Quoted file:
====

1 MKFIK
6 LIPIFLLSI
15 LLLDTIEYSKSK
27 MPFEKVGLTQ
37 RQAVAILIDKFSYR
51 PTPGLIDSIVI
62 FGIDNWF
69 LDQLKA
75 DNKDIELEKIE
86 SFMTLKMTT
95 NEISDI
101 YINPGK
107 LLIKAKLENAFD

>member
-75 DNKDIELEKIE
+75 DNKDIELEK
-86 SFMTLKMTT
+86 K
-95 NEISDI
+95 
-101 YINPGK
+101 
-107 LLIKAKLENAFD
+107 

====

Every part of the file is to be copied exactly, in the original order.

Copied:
1 MKFIK
6 LIPIFLLSI
15 LLLDTIEYSKSK
27 MPFEKVGLTQ
37 RQAVAILIDKFSYR
51 PTPGLIDSIVI
62 FGIDNWF
69 LDQLKA
75 DNKDIELEKIE
86 SFMTLKMTT
95 NEISDI
101 YINPGK
107 LLIKAKLENAFD

>member
-75 DNKDIELEKIE
+75 DNKDIELEK
-86 SFMTLKMTT
+86 K
-95 NEISDI
+95 
-101 YINPGK
+101 
-107 LLIKAKLENAFD
+107 